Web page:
Billy Goodman Essentials
Bats: Left Throws: Right
Height: 5-11 Weight: 165
Born: March 22, 1926 in Concord, NC USA
Died: October 1, 1984 in Sarasota, FL USA
Debut: April 19, 1947
Last Game: September 30, 1962
Full Name: William Dale Goodman
The versatile Goodman led the AL in batting with a .354 mark in 1950, one of five times he hit .300. He hit .290 or better 11 straight years (1948-58). But despite his steady hitting and versatile fielding, Goodman never quite achieved stardom.
He was an 18-year-old free agent when he played his first year of pro baseball with the Atlanta Crackers in 1944. His first season would be a memorable one as the young outfielder would lead the Southern Association in runs scored with 122 and triples with 13. Billy also was near the leaders with a .336 batting average.
The United States Military Service would call in 1945 and Bill would spend this year with the Navy in the South Pacific helping finish up World War II. He would get back in time in 1946 to appear in 86 outings, again with the Atlanta Crackers, hitting at a .389 pace with 129 hits in 332 at-bats. This would get Goodman a longtime home, as the Atlanta club would send him to the Boston Red Sox, before the 1947 season in an unknown transaction.
Starting out as the regular first baseman for the powerful 1948 Red Sox, he led AL first basemen in total chances per game in 1948 and in fielding in 1949 while hitting .298. Because the lefthanded batter had no home run power and was capable at almost every position, he moved aside to accommodate the arrival of slugging first baseman Walt Dropo in 1950. He moved to left field for the second half of the season when Ted Williams fractured his elbow in the 1950 All-Star Game, and proceeded to finish the year with a .354 average to win the 1950 American League batting title.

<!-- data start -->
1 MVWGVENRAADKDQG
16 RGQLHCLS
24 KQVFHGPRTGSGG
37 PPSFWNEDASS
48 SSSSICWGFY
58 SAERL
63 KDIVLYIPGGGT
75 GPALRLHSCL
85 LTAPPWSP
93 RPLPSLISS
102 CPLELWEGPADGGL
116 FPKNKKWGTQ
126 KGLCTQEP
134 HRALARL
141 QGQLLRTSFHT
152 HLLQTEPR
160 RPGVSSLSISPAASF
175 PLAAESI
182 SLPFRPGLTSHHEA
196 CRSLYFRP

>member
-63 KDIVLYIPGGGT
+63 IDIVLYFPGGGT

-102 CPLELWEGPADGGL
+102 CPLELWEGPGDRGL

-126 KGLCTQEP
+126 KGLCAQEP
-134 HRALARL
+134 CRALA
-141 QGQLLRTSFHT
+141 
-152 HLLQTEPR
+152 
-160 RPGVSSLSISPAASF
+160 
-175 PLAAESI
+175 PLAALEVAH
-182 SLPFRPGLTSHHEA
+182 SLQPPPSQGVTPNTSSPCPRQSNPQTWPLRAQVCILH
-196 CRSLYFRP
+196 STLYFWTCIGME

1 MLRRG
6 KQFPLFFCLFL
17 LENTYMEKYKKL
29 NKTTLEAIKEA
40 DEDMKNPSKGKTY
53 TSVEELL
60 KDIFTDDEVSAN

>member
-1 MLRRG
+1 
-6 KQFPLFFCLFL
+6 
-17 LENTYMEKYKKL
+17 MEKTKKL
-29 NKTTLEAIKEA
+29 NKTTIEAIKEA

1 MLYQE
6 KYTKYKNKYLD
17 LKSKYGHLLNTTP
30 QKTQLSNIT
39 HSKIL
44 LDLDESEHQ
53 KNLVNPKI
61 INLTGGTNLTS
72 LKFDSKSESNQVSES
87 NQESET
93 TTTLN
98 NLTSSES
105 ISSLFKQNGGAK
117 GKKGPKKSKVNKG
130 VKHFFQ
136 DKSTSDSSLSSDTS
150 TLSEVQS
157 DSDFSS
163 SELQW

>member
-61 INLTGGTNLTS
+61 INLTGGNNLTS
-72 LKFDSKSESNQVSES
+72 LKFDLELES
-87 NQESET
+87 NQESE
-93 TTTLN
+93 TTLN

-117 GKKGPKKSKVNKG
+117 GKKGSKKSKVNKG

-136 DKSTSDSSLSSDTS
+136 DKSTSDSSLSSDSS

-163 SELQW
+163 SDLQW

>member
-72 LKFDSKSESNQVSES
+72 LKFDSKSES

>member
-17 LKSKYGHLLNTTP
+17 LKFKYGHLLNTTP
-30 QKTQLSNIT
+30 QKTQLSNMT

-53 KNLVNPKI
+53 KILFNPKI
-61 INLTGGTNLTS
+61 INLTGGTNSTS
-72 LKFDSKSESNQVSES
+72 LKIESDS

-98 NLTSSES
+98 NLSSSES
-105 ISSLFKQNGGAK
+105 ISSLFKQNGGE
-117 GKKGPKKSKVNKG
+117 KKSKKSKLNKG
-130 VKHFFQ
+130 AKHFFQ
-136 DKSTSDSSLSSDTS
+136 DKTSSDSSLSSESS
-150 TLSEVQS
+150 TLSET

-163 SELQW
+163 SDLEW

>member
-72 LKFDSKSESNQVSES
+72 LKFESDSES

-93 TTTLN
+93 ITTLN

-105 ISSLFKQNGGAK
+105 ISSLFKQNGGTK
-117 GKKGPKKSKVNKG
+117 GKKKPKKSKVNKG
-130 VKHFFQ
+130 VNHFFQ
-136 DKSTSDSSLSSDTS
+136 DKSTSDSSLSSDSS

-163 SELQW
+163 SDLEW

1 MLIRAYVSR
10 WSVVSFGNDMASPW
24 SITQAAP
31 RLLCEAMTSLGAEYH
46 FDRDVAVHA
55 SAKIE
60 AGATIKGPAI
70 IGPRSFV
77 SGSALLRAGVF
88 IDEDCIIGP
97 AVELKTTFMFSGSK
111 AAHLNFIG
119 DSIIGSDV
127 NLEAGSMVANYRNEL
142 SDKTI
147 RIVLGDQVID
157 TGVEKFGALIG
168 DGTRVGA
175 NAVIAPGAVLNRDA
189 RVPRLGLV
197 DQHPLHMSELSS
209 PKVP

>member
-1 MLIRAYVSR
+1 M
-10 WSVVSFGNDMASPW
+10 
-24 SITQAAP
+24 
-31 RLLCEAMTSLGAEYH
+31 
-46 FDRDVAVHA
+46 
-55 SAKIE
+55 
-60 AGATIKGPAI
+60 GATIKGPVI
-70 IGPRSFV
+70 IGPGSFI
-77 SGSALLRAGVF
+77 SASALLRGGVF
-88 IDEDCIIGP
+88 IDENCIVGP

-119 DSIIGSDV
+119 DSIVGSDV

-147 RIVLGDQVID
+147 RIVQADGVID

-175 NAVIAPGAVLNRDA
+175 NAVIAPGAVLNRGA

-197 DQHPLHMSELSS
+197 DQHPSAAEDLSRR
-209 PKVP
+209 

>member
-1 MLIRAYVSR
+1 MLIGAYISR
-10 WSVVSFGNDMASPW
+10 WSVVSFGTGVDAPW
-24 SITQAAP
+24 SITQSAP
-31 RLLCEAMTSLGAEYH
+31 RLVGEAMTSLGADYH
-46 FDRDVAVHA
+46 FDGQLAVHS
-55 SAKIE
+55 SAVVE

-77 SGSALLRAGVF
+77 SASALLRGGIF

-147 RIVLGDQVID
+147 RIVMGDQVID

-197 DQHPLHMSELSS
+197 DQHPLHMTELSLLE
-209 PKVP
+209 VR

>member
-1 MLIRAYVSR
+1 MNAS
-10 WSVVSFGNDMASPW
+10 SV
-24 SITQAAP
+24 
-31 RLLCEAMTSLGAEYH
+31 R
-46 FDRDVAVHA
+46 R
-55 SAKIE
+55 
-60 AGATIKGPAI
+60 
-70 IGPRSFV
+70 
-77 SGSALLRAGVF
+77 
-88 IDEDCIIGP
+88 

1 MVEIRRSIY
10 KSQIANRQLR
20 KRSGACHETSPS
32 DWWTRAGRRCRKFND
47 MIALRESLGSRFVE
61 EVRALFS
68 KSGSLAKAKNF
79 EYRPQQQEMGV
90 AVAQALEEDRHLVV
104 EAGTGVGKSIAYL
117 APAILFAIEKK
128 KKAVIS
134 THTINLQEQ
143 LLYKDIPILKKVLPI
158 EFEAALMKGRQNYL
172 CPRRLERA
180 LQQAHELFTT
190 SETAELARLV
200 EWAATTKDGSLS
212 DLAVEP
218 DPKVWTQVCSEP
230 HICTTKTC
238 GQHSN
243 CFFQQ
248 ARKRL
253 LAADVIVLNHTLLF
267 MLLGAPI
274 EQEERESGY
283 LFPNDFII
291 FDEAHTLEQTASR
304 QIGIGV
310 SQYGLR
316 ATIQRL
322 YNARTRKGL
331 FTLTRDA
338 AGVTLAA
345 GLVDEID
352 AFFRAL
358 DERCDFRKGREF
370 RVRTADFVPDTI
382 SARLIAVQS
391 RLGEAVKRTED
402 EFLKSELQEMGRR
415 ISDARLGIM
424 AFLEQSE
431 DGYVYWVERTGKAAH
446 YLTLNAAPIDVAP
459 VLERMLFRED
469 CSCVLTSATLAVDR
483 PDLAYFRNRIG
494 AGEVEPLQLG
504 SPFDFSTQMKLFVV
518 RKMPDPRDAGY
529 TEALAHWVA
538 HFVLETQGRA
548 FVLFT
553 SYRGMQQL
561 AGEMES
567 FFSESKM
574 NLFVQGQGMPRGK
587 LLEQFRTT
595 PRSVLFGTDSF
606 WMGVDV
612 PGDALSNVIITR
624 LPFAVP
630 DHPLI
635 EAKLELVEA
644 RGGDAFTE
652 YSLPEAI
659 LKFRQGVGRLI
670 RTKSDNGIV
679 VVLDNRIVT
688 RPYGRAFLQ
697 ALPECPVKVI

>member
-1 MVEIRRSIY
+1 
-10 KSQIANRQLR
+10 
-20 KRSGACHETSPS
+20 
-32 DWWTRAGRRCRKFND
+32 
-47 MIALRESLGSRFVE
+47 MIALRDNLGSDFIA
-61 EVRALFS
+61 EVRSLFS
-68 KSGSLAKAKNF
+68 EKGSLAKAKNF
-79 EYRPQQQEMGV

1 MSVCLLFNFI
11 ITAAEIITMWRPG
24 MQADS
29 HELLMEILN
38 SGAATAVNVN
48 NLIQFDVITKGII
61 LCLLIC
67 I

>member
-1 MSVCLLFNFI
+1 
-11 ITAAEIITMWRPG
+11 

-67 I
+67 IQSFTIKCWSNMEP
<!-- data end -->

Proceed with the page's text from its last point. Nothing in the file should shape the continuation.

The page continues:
He took over as the regular at second base in 1952 after Bobby Doerr retired, and he led AL second basemen in total chances per game. He kept the job through 1956, finishing third in the AL in batting in 1953 (.313) and second in walks in 1955 (99). After leading the league’s second basemen in errors in 1956 and starting out batting .063 in 1957, he was traded to the Orioles for Mike Fornieles. From then on, he played mainly third base, backing up George Kell for a year and then moving on to the White Sox in 1958. He was a dependable reserve on the White Sox’ 1959 pennant-winners.
Goodman was with the Baltimore Orioles, Chicago White Sox and expansion Houston Colt 45s at the end of his big league days, and shared third base with Bubba Phillips for the pennant-winning 1959 White Sox. Defensively he was in over 600 games at second base, 400-plus at first base, over 300 at third base and 100 more in the outfield along with a handful at shortstop.
He remained in baseball for a time as a minor league manager (1963-65) and coach for the Atlanta Braves (1968-70) and was also a scout before retiring. He additionally owned an antique store in Sarasota, FL, the city where he died October 1, 1984, at age 58.
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